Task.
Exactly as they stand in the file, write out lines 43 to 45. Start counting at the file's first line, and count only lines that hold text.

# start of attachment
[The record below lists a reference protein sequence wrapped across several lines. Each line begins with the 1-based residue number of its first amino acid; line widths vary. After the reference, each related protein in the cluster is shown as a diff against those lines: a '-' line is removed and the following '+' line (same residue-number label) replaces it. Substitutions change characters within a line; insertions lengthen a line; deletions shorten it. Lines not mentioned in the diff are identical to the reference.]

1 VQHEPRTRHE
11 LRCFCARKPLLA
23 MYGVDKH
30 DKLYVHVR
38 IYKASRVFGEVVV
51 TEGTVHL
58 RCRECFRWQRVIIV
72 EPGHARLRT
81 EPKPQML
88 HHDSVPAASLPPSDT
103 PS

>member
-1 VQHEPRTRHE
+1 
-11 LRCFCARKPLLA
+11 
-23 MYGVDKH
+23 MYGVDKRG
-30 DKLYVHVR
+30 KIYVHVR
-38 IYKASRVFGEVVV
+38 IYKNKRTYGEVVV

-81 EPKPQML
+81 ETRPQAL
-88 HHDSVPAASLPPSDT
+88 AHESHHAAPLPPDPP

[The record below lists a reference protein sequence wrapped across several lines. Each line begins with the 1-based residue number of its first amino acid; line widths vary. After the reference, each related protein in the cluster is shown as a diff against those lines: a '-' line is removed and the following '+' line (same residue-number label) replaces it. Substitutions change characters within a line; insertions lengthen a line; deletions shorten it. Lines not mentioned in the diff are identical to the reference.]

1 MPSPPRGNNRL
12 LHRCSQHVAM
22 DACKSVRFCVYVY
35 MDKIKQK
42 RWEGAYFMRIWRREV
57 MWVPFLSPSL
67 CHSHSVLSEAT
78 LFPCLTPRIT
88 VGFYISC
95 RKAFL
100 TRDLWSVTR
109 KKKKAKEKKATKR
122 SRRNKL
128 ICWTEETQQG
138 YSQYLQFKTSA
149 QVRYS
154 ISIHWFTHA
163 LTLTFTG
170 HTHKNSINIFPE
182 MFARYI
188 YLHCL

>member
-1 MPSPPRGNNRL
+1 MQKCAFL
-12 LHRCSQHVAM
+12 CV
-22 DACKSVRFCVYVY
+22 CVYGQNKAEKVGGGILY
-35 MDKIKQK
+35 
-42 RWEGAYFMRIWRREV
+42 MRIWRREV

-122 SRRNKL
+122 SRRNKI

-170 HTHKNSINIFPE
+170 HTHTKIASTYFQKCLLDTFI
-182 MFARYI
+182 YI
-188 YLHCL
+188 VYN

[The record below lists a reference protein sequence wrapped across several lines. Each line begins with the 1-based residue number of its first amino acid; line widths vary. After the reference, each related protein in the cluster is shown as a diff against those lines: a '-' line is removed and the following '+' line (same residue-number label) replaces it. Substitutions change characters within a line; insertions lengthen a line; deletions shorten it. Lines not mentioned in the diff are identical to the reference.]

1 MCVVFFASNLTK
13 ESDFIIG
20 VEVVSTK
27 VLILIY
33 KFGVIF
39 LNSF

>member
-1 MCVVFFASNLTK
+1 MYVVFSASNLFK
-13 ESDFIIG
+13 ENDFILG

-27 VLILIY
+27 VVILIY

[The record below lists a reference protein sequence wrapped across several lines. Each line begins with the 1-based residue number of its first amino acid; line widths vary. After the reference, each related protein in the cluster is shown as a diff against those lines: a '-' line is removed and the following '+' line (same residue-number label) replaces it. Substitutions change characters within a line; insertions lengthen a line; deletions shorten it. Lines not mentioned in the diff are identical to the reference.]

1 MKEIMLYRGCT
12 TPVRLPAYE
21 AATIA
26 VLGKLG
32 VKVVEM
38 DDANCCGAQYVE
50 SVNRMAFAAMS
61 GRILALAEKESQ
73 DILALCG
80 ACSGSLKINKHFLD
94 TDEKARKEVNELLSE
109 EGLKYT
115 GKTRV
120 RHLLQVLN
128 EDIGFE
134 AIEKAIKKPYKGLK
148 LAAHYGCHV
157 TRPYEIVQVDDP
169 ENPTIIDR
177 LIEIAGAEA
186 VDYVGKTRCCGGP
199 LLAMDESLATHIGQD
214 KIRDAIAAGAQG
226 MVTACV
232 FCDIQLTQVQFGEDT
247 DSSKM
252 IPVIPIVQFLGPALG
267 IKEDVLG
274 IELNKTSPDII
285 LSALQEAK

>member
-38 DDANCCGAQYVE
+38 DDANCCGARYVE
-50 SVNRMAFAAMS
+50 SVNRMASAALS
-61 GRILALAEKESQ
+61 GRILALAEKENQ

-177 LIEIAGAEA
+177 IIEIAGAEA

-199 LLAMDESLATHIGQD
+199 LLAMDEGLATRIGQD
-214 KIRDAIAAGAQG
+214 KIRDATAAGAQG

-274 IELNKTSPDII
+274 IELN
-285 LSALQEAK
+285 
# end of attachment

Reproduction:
138 YSQYLQFKTSA
149 QVRYS
154 ISIHWFTHA